John Donne's position as a revered and respected poet is not unjustified. The depth and breath of literary works written about him along with the esteemed position he held among his comtemporaries is evidence of his popularity. As a metaohysical poet his poetry was frequently abstract and theoritical and he utilised poetry to display his learning and above all his wit. He was most certainly an innovative love poet who moved away from the Shakespearian focus on form intensely literary style. He was an expert in argument and often used exr=tended conceits to put forward these arguments. The drama in his poetry and his use of language all serve to highlight his skills as an innovative and creative poet. In order to examine Donne's innovative style I will discuss five of his poems, A Nocturnal Upon St. Lucy's Day, The Flea, A Valediction: Forbidding Mourning, The Sunne Rising and The Anniversarie.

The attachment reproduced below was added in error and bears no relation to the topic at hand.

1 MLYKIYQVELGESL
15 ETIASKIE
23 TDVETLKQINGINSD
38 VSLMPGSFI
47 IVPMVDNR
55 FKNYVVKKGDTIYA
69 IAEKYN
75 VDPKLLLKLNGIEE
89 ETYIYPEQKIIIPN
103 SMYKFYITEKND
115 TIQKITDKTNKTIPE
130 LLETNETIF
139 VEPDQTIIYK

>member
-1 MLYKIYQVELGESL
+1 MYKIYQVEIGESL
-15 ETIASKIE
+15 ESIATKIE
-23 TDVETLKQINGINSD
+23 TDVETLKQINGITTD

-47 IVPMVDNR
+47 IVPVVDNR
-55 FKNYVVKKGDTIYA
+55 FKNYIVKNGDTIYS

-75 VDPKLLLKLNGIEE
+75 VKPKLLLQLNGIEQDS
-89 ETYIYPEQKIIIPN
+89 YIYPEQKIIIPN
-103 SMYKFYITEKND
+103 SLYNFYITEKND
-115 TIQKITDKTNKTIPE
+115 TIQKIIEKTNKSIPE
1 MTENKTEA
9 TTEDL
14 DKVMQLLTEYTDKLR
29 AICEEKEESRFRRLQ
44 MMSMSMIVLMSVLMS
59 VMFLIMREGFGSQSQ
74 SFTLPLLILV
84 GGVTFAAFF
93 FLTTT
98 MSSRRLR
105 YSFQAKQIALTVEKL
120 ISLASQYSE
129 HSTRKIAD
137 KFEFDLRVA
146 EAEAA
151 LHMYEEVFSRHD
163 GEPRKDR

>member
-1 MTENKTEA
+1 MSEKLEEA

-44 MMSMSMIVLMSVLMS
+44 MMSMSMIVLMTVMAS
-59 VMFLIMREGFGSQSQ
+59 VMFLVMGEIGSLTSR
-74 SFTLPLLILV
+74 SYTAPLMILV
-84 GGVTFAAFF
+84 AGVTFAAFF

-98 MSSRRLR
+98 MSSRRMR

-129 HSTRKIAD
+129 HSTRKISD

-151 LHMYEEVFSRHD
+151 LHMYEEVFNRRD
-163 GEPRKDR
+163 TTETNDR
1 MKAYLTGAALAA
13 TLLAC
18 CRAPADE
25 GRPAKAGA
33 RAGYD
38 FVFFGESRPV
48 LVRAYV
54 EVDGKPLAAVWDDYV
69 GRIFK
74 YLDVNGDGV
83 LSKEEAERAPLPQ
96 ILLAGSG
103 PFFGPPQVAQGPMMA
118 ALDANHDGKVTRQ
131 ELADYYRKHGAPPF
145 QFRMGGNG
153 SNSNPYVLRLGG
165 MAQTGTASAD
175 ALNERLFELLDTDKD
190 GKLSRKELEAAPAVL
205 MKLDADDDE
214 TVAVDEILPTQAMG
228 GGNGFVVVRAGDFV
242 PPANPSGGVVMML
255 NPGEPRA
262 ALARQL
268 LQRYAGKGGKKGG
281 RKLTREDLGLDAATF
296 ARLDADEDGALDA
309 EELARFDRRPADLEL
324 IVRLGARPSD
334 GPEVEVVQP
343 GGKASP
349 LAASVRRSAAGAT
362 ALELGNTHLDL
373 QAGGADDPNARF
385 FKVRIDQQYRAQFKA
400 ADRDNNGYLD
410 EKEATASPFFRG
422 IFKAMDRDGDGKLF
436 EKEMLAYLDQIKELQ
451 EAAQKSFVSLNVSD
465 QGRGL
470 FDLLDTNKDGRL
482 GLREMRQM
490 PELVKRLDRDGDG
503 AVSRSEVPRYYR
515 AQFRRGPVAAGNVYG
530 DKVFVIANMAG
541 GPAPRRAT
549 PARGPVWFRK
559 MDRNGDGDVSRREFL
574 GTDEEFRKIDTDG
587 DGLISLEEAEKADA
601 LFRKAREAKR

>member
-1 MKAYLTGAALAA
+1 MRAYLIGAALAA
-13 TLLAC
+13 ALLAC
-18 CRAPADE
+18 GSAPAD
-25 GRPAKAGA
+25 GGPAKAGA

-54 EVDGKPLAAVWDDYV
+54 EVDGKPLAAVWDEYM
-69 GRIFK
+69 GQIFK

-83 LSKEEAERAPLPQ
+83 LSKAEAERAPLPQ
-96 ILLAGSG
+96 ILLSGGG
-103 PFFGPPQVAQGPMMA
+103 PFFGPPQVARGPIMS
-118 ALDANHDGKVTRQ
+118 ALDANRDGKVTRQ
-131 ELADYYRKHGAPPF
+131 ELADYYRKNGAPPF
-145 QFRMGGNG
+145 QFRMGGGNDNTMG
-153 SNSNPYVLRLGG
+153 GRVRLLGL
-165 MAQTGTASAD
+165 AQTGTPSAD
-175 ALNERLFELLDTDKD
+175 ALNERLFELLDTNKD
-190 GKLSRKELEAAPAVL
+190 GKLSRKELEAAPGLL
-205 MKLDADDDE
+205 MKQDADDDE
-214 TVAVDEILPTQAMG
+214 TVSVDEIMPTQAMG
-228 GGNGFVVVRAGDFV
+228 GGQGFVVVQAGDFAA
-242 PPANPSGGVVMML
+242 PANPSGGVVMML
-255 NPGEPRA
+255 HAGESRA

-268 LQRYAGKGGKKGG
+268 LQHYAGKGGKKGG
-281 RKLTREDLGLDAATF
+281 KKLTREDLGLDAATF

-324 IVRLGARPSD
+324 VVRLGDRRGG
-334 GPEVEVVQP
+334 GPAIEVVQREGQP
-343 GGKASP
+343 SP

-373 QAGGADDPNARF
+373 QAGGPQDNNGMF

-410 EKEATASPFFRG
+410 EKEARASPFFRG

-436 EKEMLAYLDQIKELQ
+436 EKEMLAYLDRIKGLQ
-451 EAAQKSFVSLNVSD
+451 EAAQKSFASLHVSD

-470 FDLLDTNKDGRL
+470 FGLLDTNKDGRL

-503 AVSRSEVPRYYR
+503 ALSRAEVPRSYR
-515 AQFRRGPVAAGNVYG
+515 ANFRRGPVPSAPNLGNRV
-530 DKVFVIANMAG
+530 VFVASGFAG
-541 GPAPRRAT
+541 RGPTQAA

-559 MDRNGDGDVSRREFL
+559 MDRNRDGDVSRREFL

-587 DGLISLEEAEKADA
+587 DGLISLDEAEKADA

Donne was frequently classed as the first and greatest of the metaphysical poets. This group of writers were classed together, not because of any historical connection, but largely due to their similiarity of style. The term metaphysical could be classed in a number of ways the work of these poets was both celebrated and criticised. For many metaphysics was a branch of philosophical speculation concerned with questions of our being and existence. It was often characterised by the se of inventive conceits and speculation on topics such as love or religion. For Samuel Johnson, who coined the term the metaphysical poets, they were overly comcerned with style and the demonstration of learning. He believed these poets, who included George Herbert and Andrew Marvel as well as Donne, were simply using this style of poetry to show off their intelligence, 'The metaphysical poets were men of learning and to show their learning was their whole endeavour'. [Johnson, 1876: 48].
The impact Donne and his innovative style made on his contemporaries is evidenced further when we look...
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